The notebook’s left panel isn’t overfilled, either:
DVD±RW drive, PCMCIA slot and Kensington lock.
Not much, and the DVD-burner looks somewhat excessive in a low-end notebook, but there is a reasonable explanation. DVD-burners and traditional DVD/CD-RW combo drives have come to cost almost the same money, and it’s simpler to buy a batch of same-format optical drives for all notebooks the company turns out.
The keyboard is the same as in the more expensive model:
I’ve nothing to add to what I said about this keyboard in the previous section.
The only difference is the position of the indicators, Power-On and instant-launch buttons. The keyboard status indicators are in the same place, on the notebook’s left panel:
The block of buttons that turn the notebook on and launch certain applications is now in the top right corner:
The block itself is the same as the one on the 3222WXMi model. The touchpad is identical, too:
I didn’t like the display of the more expensive TravelMate, but this display is even worse! I just couldn’t find anything good about it. However, this shouldn’t repel you from purchasing this notebook since the display is quite sufficient for processing text and surfing the Web and you are very unlikely to find anything much better in this price category. But you won’t enjoy watching movies or viewing photos on this display, which may be crucial if this inexpensive notebook is going to be the only PC at your home.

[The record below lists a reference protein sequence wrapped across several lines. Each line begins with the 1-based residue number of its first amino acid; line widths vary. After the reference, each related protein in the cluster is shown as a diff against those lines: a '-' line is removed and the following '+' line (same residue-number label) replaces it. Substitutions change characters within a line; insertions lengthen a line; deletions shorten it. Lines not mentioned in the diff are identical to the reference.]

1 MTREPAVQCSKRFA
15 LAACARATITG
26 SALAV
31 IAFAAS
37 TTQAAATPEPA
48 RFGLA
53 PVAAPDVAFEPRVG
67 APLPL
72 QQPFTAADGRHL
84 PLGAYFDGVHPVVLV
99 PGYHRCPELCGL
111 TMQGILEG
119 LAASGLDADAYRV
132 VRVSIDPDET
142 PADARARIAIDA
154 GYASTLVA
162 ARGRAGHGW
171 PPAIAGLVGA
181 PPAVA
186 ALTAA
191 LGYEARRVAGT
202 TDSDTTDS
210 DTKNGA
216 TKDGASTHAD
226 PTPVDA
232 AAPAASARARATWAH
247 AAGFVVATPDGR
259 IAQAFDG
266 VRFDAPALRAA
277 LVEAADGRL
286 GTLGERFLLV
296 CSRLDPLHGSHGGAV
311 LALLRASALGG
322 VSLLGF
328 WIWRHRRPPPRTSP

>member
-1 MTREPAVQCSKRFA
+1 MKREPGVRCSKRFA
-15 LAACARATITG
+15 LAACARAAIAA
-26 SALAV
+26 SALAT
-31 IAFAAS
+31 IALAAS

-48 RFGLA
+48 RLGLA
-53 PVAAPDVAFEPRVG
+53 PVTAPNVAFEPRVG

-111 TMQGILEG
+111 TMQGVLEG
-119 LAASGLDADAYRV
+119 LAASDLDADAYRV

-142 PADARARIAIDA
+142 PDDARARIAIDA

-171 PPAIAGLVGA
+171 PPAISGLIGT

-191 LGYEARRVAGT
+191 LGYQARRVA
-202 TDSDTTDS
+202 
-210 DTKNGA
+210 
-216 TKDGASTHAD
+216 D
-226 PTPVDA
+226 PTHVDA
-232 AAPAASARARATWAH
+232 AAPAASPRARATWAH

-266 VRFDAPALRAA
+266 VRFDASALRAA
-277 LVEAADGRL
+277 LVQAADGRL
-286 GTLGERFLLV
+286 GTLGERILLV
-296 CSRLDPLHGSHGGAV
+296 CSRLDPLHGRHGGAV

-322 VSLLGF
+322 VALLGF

The bottom panel has a somewhat neater appearance than the 3222WXMi’s.
It’s not very uneven and has fewer covers for accessing the innards of the case.
The battery looks exactly the same…
…but its parameters differ:
The capacity is a little lower than that of the battery of the more expensive 3222WXMi. This is not a complaint because they just had to save on something after all. The power adapter is the same as is included with the above-described 3222WXMi.
All in all, the opportunity to get a notebook of this form-factor and weight for only $800 is very tempting despite all its drawbacks. Our tests are yet to show how it compares with more advanced models in performance, but I am sure notebooks like this one will be a success because there are ever more people who’d want to buy a notebook but aren’t willing to pay for their first more than $1000. I hope such users will not be disappointed and will switch eventually to better models.
One of the first notebooks in its class, the ASUS W3H00V has been on the market for long, yet still stands among the best products available. ASUS managed to find a perfect balance of eye-pleasing design, good functionality and performance and didn’t introduce any big changes since the initial release of this model.